The lower level hosts a handful of the amenities necessary to attract quality tenants for the building—adding on the third and fourth floors of the former Gaviidae meant that there would be 60,000 square feet of new office space to lease. Adding a special bike commuter entrance and bike storage area (seriously, you have no idea what a premium feature that is in Minneapolis) and a high-quality fitness center with state-of-the-art machines and equipment (plus a yoga room because, you know, work gets stressful) meant that the plaza could boast about wellness initiatives when promoting itself.
Even the conference room design challenged the ordinary. Instead of traditional wood boardroom tables, we keep the space light and bright, using contemporary wood on the walls rather than the furniture. The result was rooms that invite interaction and energy, rather than feeling like the same old conference centers. The rooms also used non-traditional LED lights for productivity and efficiency, and we used bold color in the furniture on the neutral backdrop.
Modernizing is a big part of repositioning, and workers today like to meet in small groups in spaces that feel open and casual. We created a variety of breakout spaces in all of the common areas to facilitate employee communications.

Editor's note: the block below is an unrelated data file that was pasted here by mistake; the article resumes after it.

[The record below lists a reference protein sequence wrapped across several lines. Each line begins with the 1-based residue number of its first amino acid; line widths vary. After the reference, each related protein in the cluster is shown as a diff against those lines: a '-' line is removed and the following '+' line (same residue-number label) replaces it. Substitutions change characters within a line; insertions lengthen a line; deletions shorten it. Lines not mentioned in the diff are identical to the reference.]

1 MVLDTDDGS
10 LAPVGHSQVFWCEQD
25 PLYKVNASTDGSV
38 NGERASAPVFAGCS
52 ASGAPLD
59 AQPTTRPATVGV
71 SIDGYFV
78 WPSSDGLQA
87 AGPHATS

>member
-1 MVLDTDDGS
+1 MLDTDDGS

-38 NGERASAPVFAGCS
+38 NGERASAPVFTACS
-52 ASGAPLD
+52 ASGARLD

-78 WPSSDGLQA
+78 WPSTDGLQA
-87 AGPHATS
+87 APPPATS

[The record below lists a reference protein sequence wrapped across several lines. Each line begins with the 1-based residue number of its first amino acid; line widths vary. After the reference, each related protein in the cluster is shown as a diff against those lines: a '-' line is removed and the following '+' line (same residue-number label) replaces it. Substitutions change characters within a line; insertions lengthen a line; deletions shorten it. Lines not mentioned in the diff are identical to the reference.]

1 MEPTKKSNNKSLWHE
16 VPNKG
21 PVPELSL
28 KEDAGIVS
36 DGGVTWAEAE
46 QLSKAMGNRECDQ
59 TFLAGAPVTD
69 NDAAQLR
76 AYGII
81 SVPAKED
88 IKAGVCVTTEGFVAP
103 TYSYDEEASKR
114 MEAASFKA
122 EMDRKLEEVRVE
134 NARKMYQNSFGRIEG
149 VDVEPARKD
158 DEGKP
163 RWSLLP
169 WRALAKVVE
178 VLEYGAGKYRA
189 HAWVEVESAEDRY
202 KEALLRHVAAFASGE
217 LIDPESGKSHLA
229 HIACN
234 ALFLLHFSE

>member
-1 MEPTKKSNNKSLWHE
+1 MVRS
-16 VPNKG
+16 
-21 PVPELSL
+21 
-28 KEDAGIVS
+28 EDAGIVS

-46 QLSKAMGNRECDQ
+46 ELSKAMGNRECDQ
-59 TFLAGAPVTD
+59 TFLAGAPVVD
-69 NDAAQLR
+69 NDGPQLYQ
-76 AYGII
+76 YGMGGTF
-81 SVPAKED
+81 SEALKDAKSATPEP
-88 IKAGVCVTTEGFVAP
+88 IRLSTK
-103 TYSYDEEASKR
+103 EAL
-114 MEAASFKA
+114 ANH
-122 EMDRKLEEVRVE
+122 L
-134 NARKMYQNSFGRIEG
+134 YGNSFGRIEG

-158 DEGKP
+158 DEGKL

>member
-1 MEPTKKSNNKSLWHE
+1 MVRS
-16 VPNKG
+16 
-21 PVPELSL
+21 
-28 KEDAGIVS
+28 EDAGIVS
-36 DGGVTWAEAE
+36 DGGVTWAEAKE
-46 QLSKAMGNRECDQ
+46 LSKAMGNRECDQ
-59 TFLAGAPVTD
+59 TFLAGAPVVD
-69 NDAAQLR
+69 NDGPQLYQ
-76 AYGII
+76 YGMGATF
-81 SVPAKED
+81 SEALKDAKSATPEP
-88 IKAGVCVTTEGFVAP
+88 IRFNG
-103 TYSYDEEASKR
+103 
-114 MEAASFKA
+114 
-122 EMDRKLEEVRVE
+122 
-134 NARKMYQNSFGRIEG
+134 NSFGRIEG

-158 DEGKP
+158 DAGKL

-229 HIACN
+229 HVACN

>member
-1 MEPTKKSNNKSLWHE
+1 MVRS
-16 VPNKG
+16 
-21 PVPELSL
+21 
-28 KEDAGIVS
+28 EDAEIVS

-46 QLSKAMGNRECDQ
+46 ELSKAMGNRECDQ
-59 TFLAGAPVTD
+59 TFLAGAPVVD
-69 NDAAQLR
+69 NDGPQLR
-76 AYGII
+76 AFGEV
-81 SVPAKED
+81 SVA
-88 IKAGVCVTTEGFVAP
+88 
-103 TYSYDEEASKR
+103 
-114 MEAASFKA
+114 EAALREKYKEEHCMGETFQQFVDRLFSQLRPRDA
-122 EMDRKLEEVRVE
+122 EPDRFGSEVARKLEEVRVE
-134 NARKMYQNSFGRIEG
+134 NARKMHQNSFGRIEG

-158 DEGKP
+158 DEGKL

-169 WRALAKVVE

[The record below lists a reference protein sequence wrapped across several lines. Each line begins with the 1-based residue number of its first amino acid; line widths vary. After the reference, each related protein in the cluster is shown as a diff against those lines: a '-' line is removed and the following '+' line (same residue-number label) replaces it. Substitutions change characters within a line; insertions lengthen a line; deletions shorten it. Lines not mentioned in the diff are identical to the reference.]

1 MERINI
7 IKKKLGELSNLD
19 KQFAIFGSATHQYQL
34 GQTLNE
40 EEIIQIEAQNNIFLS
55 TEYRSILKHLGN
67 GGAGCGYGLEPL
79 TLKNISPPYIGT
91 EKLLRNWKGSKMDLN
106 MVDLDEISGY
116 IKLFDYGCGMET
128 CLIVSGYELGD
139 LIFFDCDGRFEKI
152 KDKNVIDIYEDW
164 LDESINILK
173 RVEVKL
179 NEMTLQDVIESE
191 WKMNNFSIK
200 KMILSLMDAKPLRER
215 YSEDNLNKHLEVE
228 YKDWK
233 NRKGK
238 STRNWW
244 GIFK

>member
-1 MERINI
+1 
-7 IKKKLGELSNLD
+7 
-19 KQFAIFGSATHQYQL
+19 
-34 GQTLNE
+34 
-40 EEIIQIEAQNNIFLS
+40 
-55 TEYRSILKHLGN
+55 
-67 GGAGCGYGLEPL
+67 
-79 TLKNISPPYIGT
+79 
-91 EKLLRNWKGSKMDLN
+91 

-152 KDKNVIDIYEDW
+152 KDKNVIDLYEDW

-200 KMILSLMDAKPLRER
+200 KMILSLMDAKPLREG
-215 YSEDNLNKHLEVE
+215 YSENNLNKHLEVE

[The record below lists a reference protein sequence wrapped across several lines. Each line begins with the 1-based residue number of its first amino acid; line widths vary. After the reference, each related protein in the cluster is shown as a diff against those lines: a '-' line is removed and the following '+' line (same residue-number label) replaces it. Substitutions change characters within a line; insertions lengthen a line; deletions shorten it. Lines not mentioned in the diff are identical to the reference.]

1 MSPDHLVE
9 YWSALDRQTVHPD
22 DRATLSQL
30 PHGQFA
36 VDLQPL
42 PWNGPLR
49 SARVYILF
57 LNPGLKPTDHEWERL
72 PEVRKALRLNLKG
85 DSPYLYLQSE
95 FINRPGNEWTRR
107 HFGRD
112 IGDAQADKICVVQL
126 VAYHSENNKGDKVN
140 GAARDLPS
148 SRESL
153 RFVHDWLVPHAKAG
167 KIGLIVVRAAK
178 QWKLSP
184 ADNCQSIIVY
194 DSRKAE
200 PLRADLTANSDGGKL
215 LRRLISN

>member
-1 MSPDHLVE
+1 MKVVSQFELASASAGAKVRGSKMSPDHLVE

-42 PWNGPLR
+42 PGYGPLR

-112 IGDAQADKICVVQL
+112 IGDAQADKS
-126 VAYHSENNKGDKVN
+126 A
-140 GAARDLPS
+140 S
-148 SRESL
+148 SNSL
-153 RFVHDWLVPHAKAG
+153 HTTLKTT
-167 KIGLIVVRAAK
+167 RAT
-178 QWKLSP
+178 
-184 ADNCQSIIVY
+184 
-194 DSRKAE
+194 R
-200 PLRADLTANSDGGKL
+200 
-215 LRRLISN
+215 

Tools to draw tenants to the space didn’t stop with the amenity package on the lower floor. In the skyway level above the first-floor lobby, Shea-designed Sprout Salad Company and Affinity Plus credit union were slotted into two of RBC Plaza’s spaces. The third and fourth floors were closed off to be creative office space (the fourth floor is completely leased, and the third is in progress).
At Shea, we don’t stop caring when your logo is designed or the last sign is hung—we want to set our clients up for success. So we don’t settle for painting the walls, laying down new hardwoods, and just making a space pretty; we want to reposition our spaces to ensure that they can accomplish their future business goals. At the last walkthrough, our entire team recalled the early meetings and the collective vision, and there was a mutual celebration in achieving our brand and business goals.
That’s a success story.